Honger: hunger [noun] [de honger, <no plural>].
– Hongerig: hungry [adjective].
– Verhongeren: to die of starvation, to die of hunger [verb] [verhongerde, verhongerd].
– Uithongeren: to starve (out) [verb] [uithongerde, uitgehongerd].


to stand in the cold (suffering), to be extremely cold
[blauw-bek-ken, blauw-bek-te, ge-blauw-bekt] 

girl-15715_640‘Blauwbekken’ is what you do when you’re standing outside in the cold shivering. However sometimes you can also use it in other situations, just to emphasize how cold you are!! The word ‘bek’ is slang for ‘mouth’ and sometimes even ‘face’. And I guess you can figure out ‘blauw’. If not, go outside without a jacket (if in NL) and come back in an hour 😉

‘Blauwbekken’ is used colloquially.

“Dimiter, wat ben je laat man!”- “Ja, en ik heb het ook nog koud, ik heb een half uur staan blauwbekken bij de tramhalte omdat de tram niet kwam opdagen!”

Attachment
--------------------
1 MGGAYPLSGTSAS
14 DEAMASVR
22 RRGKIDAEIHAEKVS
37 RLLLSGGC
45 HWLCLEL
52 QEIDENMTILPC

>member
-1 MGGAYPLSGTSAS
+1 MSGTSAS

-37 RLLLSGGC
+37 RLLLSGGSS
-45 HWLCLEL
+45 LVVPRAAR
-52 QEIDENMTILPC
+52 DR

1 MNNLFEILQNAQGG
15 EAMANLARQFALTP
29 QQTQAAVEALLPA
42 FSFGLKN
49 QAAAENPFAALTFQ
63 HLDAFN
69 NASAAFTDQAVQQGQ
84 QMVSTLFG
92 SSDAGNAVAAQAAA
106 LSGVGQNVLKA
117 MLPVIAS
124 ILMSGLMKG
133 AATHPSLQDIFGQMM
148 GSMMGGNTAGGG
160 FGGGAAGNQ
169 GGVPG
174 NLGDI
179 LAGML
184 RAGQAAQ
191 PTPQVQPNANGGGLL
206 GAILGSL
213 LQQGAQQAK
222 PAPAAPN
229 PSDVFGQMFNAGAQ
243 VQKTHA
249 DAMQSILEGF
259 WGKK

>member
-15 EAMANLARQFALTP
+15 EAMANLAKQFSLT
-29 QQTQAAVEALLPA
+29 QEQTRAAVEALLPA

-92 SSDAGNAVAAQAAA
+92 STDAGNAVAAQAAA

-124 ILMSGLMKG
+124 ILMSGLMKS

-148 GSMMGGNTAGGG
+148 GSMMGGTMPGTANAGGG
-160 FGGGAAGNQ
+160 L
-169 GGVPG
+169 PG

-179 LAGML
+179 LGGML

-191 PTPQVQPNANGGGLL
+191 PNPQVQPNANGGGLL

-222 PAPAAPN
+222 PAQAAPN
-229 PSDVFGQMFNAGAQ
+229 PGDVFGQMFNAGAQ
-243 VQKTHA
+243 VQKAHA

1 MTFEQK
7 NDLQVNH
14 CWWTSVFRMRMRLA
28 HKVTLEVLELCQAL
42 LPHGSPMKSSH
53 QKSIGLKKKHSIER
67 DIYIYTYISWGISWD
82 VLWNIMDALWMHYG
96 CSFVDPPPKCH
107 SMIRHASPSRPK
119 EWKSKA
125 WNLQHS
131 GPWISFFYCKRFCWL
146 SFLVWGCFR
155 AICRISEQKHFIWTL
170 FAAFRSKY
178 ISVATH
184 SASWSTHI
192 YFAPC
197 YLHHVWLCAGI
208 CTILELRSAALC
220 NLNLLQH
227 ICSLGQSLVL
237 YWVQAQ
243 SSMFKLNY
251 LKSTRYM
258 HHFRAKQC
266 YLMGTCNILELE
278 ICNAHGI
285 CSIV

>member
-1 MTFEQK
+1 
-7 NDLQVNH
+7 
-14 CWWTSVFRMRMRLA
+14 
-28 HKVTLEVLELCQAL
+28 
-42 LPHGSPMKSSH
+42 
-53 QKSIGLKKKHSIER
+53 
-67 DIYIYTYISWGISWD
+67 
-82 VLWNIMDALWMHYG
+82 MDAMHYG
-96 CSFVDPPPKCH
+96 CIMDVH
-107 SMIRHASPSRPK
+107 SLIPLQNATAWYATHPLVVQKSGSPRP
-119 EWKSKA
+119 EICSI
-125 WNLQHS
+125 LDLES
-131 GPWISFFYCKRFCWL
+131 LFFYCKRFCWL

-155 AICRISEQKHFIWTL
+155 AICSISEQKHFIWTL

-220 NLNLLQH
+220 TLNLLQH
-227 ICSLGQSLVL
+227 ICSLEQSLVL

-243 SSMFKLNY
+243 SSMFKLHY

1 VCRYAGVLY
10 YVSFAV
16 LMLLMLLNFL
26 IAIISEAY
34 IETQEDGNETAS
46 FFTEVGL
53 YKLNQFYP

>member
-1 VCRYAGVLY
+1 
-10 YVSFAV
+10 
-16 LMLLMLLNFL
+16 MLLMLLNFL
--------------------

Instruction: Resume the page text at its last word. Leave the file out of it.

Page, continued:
(“Dimiter, you’re (really) late man!” – “Yeah, and I’m cold too, I stood in the cold for half an hour at the tramstop because the tram didn’t show!” Note that with the verb ‘blauwbekken’ it is not common to use the past participle, and one uses ‘staan’ instead which also indicates it was a prolonged activity.)

“Het is om te blauwbekken zo koud!”- “Ach, stel je toch niet zo aan!” 
(“It’s so cold it makes one ‘blauwbekken’ (‘turn blue’) !” – “Ah, don’t be a whimp!” Note the reflexive verb ‘zich aanstellen’ that you will hear used as in this example sentence but also variants such as ‘je stelt je aan!’. The related noun is ‘aansteller’. The first part of the example sentence shows the use of the common construction ‘het is om te [verb] zo [adjective]’: it’s so [adjective], it makes one [verb].)

“Catharina, mag ik van jou een sjaal lenen, en misschien ook een trui?”- “Hoezo, ben je bang dat je anders gaat blauwbekken vanavond?” 
(“Catharina, can you lend me a scarf, and perhaps also a jumper/sweater?” – “Why, are you afraid you will be standing in the cold tonight?” Lit.: “…can I borrow from you …”)

“Het duurt gewoon heel lang voordat ik het warm krijg! Ik lig zelfs in bed onder twee dekens nog een tijd te blauwbekken!” 
(“It just takes a very long time before I get warm! Even in bed under two blankets I’m still extremely cold for quite some time!”)

Related words: